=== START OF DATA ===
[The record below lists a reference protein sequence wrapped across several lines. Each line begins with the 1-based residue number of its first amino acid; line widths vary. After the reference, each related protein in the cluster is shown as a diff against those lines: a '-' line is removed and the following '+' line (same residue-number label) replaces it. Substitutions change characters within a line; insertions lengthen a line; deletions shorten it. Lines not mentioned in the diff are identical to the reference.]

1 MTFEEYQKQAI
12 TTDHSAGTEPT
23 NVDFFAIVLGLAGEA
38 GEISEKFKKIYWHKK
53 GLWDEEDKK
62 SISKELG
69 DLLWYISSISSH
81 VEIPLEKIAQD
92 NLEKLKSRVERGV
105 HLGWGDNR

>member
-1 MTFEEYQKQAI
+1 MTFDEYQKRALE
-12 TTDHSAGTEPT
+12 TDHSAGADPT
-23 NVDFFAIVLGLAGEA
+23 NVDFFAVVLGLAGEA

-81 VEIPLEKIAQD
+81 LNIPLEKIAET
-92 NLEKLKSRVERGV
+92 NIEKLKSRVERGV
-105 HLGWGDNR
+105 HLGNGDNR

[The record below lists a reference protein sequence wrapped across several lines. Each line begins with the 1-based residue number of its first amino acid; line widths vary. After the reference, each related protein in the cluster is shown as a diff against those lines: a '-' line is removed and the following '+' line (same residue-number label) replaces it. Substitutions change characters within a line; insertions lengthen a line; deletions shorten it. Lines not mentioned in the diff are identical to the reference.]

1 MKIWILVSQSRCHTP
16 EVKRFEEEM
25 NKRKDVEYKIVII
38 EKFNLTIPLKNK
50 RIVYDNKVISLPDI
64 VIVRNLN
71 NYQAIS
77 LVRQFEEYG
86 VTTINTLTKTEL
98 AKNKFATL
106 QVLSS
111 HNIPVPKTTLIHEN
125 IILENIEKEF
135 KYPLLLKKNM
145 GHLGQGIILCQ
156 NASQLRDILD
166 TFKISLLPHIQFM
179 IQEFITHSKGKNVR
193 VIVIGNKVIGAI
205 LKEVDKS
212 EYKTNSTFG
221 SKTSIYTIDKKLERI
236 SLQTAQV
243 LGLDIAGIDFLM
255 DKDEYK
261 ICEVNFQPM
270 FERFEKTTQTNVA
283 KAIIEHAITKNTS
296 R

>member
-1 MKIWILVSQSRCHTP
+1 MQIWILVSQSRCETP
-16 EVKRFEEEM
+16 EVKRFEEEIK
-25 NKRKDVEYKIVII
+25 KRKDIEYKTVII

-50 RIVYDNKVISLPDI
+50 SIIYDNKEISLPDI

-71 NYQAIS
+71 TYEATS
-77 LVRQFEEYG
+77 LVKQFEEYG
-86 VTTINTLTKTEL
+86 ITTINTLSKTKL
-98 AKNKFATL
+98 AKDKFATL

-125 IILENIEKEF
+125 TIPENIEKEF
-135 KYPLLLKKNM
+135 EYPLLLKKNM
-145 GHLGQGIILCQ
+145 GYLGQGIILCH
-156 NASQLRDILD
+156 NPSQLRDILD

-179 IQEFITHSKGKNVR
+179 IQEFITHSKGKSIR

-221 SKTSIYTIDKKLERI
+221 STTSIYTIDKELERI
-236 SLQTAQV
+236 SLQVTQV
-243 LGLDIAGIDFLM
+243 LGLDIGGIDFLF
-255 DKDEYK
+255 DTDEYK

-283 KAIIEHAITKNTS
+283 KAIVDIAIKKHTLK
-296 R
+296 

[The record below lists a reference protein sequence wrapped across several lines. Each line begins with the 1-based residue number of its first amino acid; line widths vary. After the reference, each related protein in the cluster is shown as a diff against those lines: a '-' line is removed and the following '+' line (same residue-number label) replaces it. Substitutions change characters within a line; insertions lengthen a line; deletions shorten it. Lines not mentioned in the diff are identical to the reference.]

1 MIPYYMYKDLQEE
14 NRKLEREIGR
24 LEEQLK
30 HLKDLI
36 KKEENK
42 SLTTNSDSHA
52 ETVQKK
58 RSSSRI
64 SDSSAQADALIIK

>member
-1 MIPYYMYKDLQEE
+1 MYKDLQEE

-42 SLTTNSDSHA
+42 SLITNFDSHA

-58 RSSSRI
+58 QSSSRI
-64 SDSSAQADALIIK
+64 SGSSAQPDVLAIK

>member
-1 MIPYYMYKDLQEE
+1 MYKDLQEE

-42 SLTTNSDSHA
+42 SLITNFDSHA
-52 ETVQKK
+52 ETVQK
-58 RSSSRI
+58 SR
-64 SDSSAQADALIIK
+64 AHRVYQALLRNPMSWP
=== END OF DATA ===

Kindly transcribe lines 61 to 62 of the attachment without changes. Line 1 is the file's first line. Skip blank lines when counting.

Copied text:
+25 KRKDIEYKTVII

-50 RIVYDNKVISLPDI